As we discuss many times on this blog, English is an interesting and colourful language – and there are always new things to learn about it. Our first blog that contained 11 fascinating facts about English sparked many comments and lots of debate – so, here, we provide 11 more. Our first fact was provided by blog reader Silmara Strazza, a teacher at Yazigi, an English language school in Sao Paulo…

1. Vowels in order

There are few long words that contain the five vowels in alphabetical order. Silmara’s suggestion is ‘facetious’. We also like ‘abstemious’, which means to indulge only very moderately in something, especially food or drink.

2. And, speaking of vowels…

‘Euouae’ is the longest English word consisting of only vowels. It is an abbreviation used in Latin and other books to show the distribution of syllables in the melodic endings of the standard Psalm tones of Gregorian chant.

3. What are ghost words?

There are English ghost words that have existed that are meaningless. They appear in the dictionary due to printing errors, or are published in the dictionary or similarly authoritative reference works, having rarely, if ever, been used in practice. For example, the word ‘dord’ appeared in the dictionary for eight years in the mid-20th century – but it meant absolutely nothing.

4. The same word – even upside down

The word ‘swims’ will still say ‘swims’ even when it is turned upside-down. This is known as an ambigram. Other examples include words and logos that have been created, such as the logo for the DeLorean Motor Company.

5. An appropriate anagram

Here’s a nice fact for all the teachers reading this blog: ‘schoolmaster’ is an anagram of ‘the classroom’.

6. Hundreds of meanings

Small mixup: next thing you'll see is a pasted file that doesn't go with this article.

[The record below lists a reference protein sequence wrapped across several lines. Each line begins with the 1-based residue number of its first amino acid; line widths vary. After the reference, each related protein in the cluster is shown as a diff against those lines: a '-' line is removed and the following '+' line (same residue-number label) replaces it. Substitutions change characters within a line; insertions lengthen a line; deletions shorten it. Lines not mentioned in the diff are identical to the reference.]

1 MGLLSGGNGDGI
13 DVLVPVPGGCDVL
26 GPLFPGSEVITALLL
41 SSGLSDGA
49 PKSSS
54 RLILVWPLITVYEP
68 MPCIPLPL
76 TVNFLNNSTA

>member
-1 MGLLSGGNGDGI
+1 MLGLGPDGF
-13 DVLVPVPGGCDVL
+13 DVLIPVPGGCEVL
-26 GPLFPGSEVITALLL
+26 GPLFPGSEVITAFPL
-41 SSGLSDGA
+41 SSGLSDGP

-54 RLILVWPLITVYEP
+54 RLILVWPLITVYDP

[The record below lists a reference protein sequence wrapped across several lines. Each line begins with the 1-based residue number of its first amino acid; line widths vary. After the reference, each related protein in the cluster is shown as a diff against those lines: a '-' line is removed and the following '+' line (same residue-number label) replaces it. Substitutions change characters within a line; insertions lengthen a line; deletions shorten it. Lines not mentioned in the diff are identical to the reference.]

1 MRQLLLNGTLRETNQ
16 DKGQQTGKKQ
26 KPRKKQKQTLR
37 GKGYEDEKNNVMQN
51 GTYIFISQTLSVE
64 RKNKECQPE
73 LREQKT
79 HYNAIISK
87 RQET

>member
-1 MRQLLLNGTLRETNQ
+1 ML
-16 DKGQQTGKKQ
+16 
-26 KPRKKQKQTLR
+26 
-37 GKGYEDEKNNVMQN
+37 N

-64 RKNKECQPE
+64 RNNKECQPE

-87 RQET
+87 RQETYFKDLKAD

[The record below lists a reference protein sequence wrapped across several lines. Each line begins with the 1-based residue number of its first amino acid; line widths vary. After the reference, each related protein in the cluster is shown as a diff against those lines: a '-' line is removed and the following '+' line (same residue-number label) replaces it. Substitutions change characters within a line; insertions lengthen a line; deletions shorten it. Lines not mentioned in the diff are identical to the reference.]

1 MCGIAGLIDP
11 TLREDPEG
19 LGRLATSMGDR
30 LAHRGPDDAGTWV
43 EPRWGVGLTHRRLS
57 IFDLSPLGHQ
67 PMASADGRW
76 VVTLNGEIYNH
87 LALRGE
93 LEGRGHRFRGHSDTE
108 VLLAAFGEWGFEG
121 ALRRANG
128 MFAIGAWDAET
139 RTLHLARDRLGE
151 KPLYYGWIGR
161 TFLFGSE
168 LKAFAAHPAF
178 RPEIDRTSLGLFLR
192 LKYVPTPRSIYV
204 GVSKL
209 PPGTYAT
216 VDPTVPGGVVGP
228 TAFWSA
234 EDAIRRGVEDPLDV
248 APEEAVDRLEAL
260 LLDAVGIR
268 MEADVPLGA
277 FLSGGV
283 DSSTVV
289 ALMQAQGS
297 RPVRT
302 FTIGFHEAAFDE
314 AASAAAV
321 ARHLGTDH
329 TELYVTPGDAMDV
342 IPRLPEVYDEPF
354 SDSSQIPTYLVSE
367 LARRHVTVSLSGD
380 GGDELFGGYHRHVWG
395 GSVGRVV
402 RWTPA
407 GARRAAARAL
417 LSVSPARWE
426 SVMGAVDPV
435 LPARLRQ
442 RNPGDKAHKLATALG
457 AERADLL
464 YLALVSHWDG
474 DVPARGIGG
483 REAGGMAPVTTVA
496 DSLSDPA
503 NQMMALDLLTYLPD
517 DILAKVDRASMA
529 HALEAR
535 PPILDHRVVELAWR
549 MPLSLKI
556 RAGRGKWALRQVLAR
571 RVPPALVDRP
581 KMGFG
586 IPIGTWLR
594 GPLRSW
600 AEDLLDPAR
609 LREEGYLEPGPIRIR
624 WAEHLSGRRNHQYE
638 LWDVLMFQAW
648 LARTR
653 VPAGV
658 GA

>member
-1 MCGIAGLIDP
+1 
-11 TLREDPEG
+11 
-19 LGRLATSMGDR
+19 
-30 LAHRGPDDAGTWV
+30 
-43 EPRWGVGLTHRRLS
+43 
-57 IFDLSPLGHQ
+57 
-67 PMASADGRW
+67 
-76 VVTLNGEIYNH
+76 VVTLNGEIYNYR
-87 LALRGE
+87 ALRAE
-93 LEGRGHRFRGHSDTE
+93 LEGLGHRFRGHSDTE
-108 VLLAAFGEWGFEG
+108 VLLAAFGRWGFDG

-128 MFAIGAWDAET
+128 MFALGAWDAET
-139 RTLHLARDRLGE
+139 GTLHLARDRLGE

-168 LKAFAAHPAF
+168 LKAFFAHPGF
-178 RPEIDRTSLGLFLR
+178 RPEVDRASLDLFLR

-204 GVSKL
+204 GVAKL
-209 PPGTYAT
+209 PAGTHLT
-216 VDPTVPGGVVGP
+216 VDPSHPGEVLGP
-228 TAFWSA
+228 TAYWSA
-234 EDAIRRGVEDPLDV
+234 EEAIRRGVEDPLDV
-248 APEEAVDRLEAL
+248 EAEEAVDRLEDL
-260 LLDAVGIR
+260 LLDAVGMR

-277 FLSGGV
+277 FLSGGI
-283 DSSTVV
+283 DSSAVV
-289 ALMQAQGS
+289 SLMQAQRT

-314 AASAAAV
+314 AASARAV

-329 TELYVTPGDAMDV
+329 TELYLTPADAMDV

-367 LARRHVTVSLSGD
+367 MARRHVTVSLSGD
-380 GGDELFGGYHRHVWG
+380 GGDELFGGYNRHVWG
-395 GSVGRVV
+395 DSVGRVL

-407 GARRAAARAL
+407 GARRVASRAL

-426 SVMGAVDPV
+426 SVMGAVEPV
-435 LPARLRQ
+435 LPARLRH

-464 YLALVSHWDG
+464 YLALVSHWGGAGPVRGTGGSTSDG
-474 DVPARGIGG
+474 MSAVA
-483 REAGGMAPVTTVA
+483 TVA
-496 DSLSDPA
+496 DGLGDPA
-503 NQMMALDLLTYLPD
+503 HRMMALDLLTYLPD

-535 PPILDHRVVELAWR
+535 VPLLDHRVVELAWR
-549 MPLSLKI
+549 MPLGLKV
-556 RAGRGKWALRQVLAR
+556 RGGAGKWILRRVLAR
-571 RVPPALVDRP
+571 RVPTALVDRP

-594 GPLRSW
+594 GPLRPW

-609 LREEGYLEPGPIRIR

There are some words in the English language that have hundred of meanings. According to Guinness World Records, ‘set’ has 430 different definitions.

7. Why QWERTY?

Have you ever wondered why the English computer keyboard is set out in the way it is, instead of in alphabetical order? The reason for this is that on early typewriters, the keys needed to be arranged in a certain way so that the mechanical rods that held the letters did not clash too much and jam.

8. A good gossip

In Victorian slang, ‘muffin-wallopers’ were old, unmarried or widowed women who would meet up to gossip over tea and cakes. We love slang at Pearson, and you can read more about the newer slang words here.

9. A popular letter

The letter ‘e’ is the most commonly used letter in English.

10. The longest word

The longest English word in all the major English dictionaries is ‘pneumonoultramicroscopicsilicovolcanoconiosis’, and it refers to a lung disease contracted from the inhalation of very fine silica particles.

11. Using every letter

A pangram sentence is one that contains every letter in the language. For example, the sentence, ‘The quick, brown fox jumps over the lazy dog’ is a pangram.

In this article